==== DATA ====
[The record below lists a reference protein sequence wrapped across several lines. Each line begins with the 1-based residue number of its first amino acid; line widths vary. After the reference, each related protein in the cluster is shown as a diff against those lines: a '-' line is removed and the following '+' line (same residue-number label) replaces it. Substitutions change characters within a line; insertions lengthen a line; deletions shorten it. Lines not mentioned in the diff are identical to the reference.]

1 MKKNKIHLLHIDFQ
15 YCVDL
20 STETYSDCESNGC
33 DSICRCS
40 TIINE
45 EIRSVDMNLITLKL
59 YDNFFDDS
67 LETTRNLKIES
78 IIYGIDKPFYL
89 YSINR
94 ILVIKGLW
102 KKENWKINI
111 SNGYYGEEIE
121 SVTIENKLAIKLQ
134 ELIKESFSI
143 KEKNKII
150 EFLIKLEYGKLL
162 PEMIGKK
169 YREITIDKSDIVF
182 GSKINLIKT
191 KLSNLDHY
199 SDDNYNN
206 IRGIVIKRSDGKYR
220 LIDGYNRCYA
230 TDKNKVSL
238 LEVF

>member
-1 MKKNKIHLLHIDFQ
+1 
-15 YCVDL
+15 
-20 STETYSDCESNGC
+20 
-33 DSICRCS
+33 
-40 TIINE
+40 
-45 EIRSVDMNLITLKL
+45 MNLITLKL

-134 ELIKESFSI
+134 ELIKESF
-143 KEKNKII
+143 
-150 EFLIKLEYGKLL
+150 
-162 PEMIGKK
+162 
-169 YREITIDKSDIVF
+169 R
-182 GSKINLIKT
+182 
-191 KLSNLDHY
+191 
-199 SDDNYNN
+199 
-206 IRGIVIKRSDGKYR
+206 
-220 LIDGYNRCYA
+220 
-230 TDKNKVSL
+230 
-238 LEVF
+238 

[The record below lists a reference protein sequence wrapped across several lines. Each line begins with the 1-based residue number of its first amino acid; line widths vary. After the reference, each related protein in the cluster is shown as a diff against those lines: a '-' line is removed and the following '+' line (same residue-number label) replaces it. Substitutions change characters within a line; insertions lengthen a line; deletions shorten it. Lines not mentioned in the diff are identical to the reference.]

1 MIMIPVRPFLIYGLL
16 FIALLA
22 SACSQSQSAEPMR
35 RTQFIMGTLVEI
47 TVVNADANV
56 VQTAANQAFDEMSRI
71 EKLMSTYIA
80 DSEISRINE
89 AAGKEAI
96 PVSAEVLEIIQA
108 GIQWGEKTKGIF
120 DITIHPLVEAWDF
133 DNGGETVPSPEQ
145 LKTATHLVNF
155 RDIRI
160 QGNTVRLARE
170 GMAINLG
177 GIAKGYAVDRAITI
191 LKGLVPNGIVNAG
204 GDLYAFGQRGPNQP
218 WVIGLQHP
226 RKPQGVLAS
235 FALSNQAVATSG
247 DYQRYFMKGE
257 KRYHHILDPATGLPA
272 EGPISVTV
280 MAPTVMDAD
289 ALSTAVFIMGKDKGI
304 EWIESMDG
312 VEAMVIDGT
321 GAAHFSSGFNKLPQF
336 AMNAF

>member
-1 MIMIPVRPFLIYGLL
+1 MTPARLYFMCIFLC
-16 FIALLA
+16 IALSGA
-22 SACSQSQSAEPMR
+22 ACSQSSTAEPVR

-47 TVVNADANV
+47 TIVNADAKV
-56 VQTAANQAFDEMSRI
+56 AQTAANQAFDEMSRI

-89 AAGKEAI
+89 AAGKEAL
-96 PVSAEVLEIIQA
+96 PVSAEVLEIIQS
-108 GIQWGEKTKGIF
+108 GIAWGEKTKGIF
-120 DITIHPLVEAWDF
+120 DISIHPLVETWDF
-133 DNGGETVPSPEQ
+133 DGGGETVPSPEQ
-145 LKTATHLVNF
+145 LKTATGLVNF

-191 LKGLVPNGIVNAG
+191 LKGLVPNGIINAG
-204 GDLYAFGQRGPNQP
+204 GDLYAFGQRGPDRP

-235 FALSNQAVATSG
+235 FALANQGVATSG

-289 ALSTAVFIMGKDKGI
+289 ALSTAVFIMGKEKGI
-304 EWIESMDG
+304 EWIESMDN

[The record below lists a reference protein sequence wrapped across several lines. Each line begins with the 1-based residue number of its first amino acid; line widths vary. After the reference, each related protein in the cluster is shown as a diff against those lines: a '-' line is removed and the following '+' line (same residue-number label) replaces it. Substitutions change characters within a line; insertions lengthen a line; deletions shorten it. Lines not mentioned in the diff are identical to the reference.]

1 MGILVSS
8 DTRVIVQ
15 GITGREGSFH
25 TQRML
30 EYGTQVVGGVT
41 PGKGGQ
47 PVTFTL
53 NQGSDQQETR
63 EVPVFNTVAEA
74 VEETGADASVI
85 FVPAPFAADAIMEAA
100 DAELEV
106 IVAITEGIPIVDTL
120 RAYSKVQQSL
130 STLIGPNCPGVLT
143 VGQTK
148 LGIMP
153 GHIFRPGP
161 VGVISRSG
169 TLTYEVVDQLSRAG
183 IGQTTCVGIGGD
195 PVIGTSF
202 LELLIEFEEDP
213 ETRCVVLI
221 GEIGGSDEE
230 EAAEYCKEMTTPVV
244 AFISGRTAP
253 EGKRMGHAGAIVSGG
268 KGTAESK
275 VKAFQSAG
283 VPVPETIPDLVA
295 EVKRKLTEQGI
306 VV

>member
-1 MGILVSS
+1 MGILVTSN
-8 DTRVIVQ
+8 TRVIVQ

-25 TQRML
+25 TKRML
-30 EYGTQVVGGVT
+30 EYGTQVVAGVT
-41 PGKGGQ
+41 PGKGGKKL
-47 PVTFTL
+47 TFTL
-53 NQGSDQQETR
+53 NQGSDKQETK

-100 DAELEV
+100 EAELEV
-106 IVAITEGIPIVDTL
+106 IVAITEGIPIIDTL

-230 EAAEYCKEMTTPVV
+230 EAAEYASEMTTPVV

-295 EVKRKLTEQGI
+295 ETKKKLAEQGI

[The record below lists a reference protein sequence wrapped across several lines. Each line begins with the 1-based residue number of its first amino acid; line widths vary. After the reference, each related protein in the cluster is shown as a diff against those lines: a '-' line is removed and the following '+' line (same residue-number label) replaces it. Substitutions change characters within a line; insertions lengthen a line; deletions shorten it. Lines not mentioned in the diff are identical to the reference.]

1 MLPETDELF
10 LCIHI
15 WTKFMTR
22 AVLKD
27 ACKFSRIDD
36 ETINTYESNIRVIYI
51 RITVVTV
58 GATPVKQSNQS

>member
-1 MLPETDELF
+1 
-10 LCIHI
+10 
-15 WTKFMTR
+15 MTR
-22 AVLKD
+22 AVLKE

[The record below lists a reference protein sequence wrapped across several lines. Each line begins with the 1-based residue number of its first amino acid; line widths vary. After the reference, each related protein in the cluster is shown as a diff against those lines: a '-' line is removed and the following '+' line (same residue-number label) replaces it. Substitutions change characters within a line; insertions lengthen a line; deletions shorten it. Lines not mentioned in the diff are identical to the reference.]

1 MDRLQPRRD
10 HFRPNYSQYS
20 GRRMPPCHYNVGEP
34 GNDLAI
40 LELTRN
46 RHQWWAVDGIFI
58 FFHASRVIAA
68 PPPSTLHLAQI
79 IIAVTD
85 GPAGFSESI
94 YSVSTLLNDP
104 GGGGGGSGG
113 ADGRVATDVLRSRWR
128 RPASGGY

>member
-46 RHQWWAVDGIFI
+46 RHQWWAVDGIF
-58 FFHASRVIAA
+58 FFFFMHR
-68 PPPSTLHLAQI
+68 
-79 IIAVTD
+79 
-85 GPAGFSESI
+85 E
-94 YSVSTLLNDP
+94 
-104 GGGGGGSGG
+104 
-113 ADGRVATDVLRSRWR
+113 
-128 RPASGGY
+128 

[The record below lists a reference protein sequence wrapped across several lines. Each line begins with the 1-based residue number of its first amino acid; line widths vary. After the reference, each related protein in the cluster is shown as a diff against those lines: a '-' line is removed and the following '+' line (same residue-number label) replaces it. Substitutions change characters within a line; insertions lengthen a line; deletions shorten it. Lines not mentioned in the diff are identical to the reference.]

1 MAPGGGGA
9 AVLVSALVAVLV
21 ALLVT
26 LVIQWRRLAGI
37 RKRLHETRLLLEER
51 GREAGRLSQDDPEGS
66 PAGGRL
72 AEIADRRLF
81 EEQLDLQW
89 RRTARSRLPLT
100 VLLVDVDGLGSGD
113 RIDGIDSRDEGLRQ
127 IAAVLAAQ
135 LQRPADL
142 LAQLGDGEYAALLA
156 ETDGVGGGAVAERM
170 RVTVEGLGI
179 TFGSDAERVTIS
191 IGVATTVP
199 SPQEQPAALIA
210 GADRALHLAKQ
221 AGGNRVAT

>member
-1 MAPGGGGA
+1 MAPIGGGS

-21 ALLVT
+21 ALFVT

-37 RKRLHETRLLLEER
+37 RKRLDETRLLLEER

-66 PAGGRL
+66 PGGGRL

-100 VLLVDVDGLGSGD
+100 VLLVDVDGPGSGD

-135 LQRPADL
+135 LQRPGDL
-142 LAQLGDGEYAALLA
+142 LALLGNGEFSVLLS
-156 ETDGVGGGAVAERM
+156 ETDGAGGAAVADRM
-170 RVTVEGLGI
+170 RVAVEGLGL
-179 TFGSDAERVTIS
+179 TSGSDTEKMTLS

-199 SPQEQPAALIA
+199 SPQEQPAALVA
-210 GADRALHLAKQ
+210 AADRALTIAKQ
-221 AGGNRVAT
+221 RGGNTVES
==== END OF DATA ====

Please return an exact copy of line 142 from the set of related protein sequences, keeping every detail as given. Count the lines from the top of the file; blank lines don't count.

85 FVPAPFAADAIMEAA